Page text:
Berlin Stormwater Utility Secures Near $2M In Grants

BERLIN — Nearly $2 million in state and federal funding for stormwater management has been awarded to the Town of Berlin since it began the first phase of improvements this year.

Officials hope that grant funding will remain on track for the next several years which would keep stormwater utility fees in check.

Since launching the stormwater utility last fall, Berlin has received grants from groups like the Federal Emergency Management Agency (FEMA), Community Development Block Grant (CDBG) funds as well as monies from the Maryland Department of Natural Resources (MDNR). The grants were $165,000, $800,000 and $962,000, respectively, totaling approximately $1.9 million.

“I think this is an example of where we have shown faith in trying to get a handle on our stormwater situation based on the very limited means that we have and I think that only helps us in getting these bigger grants,” said Mayor Gee Williams.

The town’s plan has always been to use the money generated by having a dedicated stormwater utility complete with fees to leverage a large amount of grant funding. The $1.9 million realized so far is more or less on pace with where the town hoped to be during the first year of the utility. Williams pointed out that the grant total doesn’t take into account some funding received at the onset that was used for a demonstration stormwater management project located on West Street.

There has been some controversy over the establishment of the utility and the fees it charges to both residential and commercial properties. Most recently Atlantic General Hospital took litigious action against the town over the fees, though the two groups were able to settle out of court and have since both said their relationship is amicable.

But the mayor was adamant that “without the dedicated utility we would not get $1” of grant funding for stormwater projects. He believes that the utility is necessary to combat Berlin’s longstanding flooding issues as well as to improve water quality from stormwater that passes through the town on its way back to local channels and bays.

Some residents are almost certainly still unhappy with the fees but Williams believes a majority of the town is onboard with the utility. The biggest problem right now isn’t people fighting against a stormwater utility, he remarked, but people fighting to have their neighborhood first in line for management projects. At recent meetings, a few residents have voiced dissatisfaction with the schedule which will have projects constructed east to west starting with Flower and William Streets as well as Hudson Branch.

“We’ll be able to tackle the first two phases of the work we planned on Flower Street and William Street along the Hudson Branch.  Both of these phases include culvert replacements coupled with the creation of several off-line wetlands,” said Town Administrator Laura Allen.  “We’re wrapping up the design and moving into the permitting stage right now.  The project will take about two years to complete.”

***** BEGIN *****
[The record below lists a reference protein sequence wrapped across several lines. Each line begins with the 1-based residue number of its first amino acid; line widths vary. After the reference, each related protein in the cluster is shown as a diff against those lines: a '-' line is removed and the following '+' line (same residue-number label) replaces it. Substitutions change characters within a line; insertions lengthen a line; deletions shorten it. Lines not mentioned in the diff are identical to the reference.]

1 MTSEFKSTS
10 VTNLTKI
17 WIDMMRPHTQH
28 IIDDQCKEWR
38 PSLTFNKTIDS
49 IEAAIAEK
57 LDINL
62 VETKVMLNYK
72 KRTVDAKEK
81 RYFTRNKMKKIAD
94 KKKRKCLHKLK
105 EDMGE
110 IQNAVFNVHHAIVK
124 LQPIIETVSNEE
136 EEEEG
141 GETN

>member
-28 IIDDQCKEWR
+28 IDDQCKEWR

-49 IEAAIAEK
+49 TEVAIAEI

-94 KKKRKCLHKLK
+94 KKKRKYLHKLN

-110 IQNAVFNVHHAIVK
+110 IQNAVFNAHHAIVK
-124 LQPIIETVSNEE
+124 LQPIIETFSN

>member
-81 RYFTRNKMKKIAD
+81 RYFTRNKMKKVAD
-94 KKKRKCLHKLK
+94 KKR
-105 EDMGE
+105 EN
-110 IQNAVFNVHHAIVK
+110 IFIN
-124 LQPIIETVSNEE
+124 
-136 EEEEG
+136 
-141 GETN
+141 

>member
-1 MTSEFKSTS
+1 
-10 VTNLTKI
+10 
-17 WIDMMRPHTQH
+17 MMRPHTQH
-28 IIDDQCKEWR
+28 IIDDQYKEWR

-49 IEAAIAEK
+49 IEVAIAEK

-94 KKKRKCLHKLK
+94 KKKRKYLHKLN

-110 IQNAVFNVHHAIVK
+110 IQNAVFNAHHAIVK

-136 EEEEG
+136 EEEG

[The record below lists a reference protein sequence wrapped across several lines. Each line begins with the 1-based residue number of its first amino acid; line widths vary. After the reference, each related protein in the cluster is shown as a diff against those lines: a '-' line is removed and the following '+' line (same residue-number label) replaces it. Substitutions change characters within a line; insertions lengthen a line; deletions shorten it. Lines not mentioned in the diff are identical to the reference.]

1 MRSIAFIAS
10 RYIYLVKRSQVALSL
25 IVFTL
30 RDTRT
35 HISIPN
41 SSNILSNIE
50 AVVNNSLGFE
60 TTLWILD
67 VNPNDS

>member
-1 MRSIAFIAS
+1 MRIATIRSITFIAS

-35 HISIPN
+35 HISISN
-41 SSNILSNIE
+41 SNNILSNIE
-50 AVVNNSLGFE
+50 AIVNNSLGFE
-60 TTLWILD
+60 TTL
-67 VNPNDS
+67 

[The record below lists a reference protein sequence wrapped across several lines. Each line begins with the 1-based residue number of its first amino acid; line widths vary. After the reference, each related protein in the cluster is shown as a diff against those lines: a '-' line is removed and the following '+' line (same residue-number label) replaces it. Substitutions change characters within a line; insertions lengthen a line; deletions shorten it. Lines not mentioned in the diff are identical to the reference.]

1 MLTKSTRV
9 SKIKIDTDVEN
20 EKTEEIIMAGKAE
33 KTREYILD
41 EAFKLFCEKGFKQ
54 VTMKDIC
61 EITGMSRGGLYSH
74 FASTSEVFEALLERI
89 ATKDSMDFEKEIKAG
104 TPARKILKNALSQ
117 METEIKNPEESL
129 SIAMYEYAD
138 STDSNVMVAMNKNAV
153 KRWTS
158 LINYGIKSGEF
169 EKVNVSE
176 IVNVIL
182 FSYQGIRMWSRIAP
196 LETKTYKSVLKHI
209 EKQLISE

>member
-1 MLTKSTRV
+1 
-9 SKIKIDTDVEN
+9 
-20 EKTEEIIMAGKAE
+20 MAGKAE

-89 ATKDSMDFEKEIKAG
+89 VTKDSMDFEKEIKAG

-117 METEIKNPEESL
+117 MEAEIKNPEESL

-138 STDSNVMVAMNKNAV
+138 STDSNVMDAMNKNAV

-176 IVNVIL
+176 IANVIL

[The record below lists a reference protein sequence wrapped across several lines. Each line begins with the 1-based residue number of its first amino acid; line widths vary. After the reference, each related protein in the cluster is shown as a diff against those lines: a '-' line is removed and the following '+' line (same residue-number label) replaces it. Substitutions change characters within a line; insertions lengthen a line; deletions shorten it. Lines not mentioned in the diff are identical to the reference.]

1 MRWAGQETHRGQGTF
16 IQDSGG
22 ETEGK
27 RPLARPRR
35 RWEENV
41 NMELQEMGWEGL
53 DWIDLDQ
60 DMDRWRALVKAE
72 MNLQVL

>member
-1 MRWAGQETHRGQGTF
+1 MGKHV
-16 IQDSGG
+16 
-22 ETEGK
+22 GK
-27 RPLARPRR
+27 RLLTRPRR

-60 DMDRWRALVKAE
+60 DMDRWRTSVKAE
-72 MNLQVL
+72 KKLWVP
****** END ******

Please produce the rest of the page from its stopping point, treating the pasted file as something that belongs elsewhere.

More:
Residents have had “the patience of saints” so far while waiting for relief from flooding in their individual neighborhoods, according to Williams. The next few years should be busy ones with a number of projects in the pipeline. Grant funding will play a major role and the expectation is that the utility will continue to attract the attention of state and federal partners. The $1.9 million received so far is a good sign, Williams said.

“Hopefully if we continue to meet everyone’s expectations this won’t be the end of the grant making,” he said, “but the process will continue over time until we’re able to complete all three phases of the initial stormwater capital improvements which is where the big bucks are.”

If grant funding does continue at its current pace, stormwater fees aren’t expected to rise “in the foreseeable future.” There’s an outside possibility of fees actually dropping for residential and commercial property owners though the town wasn’t willing to make any guesses on if that’s likely.

“I would be hopeful that the fees, I don’t know if they’ll be able to be lowered because I don’t know what the long-term maintenance costs are but I’m going to be very surprised if the fees have to be increased any time in the foreseeable future,” Williams said.

Fees are also less likely to rise since total project costs could turn out to be lower than first anticipated. Initial estimates placed the cost for the first few phases of stormwater management projects, those that would lay down a lot of the basic infrastructure for the town, in the neighborhood of $8 million. There’s a good chance the cost won’t be quite that high and through a combination of grant funding and collected fees Williams feels the town is on a comfortable track.

“So far we’ve been able to do more with less than the original projections,” he said.

With work on Hudson Branch at the top of the list, town staff plans on delivering a status update on associated stormwater projects and the Mayor and Town Council’s Sept. 22 meeting. The public is encouraged to attend.